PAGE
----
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Thread: Tell Us Your Settings For Best Bionic Pics

  1. Super Mod/News Team
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    #1

    Tell Us Your Settings For Best Bionic Pics

    I am interested in knowing what everyone has their default camera settings set to and to provide a pic if possible.

    This was taken at 8 mp and is shown at 57% original size, the larger it is, the grainier it gets...


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    #2
    I just played with the settings - 6mp with storage set to SD card. Haven't changed anything else would like to know others settings as well. Is there any disadvantage to 6mp?
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    #3
    I have yet to print a pic yet, I gotta get ink thismorning... but I always got clear, crisp prints on my hp photo printer using 5 mp on other moto cameras. What I want is someone to find the perfect settings, to view, email, print etc .. yea I'm being lazy today I looked, I'm curious as to when 8 mp should be used and when the 6 mp should be used.
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    #4
    Anything without sunlight is going to look a bit grainy and washed out as the sensor starts adjusting "ISO" on the fly. This is an inherent problem with tiny lenses and tiny sensors.
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    #5
    Quote Originally Posted by dparm View Post
    Anything without sunlight is going to look a bit grainy and washed out as the sensor starts adjusting "ISO" on the fly. This is an inherent problem with tiny lenses and tiny sensors.
    Yea but I'm just curious as to what settings people are using to get the best pics.
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    #6
    Quote Originally Posted by dparm View Post
    Anything without sunlight is going to look a bit grainy and washed out as the sensor starts adjusting "ISO" on the fly. This is an inherent problem with tiny lenses and tiny sensors.
    This. Times infinity. The ISO represents the camera's sensor sensitivity; the darker the environment the higher the ISO goes to compensate and the drawback is going to be grain or "noise" in the picture. This is true for all digital cameras but some are a lot better at it than others. Also, anytime you're shooting in low light conditions without a flash a steady hand is absolutely crucial otherwise your picture will become blurred. A camera stand would be impractical for a cell phone camera so the next best thing you can do is to try and stabilize yourself or camera against a stationary object (wall, chair, table ect.)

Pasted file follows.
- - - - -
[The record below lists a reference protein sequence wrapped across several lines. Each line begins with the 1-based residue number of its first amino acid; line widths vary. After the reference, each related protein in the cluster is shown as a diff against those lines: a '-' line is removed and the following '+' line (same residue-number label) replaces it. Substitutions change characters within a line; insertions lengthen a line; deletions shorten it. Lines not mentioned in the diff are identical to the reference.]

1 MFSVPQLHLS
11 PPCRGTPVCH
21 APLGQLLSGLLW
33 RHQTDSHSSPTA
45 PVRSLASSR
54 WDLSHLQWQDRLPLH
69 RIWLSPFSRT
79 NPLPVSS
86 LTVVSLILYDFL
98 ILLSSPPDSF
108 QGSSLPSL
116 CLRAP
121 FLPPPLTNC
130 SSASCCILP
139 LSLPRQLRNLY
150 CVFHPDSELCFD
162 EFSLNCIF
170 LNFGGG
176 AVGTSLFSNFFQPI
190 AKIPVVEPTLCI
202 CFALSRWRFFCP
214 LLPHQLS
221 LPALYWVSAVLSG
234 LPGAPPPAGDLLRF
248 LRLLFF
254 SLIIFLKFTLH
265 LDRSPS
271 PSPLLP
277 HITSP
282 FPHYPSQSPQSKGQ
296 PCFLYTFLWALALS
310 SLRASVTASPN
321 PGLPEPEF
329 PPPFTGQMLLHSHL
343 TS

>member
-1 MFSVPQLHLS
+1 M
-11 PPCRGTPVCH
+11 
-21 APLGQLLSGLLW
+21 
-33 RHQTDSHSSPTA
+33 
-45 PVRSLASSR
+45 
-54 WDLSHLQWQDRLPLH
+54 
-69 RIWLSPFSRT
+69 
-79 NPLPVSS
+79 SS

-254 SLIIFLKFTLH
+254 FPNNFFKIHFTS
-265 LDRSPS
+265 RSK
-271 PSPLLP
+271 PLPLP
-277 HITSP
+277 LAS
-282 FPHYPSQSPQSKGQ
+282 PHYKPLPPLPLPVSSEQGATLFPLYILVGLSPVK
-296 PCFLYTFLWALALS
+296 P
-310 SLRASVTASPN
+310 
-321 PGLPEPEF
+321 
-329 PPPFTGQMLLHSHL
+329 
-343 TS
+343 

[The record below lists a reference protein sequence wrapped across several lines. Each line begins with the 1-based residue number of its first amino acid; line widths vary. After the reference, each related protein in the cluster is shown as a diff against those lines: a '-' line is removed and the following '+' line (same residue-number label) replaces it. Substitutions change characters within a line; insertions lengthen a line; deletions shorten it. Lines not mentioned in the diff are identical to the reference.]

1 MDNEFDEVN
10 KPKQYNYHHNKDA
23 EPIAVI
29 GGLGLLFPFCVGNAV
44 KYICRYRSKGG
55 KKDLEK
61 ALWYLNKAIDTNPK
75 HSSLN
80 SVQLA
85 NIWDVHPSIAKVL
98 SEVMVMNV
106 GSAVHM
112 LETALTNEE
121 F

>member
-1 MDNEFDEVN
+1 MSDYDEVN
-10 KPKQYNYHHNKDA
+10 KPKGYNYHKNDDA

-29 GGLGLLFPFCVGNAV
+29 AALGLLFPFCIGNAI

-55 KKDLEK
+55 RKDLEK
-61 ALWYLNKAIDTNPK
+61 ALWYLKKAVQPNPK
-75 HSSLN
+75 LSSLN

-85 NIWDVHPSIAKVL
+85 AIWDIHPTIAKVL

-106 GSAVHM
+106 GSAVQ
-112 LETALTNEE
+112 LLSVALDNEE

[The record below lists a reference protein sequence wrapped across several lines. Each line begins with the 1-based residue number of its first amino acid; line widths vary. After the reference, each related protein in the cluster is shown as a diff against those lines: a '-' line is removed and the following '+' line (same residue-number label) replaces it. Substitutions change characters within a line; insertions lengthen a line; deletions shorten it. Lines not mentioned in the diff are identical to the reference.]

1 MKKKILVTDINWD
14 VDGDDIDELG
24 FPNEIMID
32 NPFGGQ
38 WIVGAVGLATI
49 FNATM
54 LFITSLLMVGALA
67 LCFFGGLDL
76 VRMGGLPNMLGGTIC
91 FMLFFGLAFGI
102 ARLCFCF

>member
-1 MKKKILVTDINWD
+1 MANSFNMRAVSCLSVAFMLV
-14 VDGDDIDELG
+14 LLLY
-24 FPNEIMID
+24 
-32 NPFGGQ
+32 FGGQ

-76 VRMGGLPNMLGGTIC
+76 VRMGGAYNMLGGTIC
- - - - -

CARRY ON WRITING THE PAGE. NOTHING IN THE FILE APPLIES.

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    #7
    Quote Originally Posted by DoctorV View Post
    This. Times infinity. The ISO represents the camera's sensor sensitivity; the darker the environment the higher the ISO goes to compensate and the drawback is going to be grain or "noise" in the picture. This is true for all digital cameras but some are a lot better at it than others. Also, anytime you're shooting in low light conditions without a flash a steady hand is absolutely crucial otherwise your picture will become blurred. A camera stand would be impractical for a cell phone camera so the next best thing you can do is to try and stabilize yourself or camera against a stationary object (wall, chair, table ect.)
    For now, it seems, if you use the steady shot feature you will get better results it seems. But I expect a firmware update is going to be coming..
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    #8
    Quote Originally Posted by Shadez View Post
    Yea but I'm just curious as to what settings people are using to get the best pics.
    I understand what you are saying but it's a bit more complex than that. Adjusting settings isn't going to help you as much as you'd like them to. There aren't many settings on this phone that will be able to whole lot. You can try using one of the "scene" presets to match up with what kind of picture you're trying to take but for the most part just using the automatic setting will be what most people will be using. Other than that the Bionic doesn't really have any settings compared to a real hand held digital camera. It's really just meant as a handy "better than nothing" type of camera that's there when you need it in a pinch. That's pretty much true for any cell phone camera.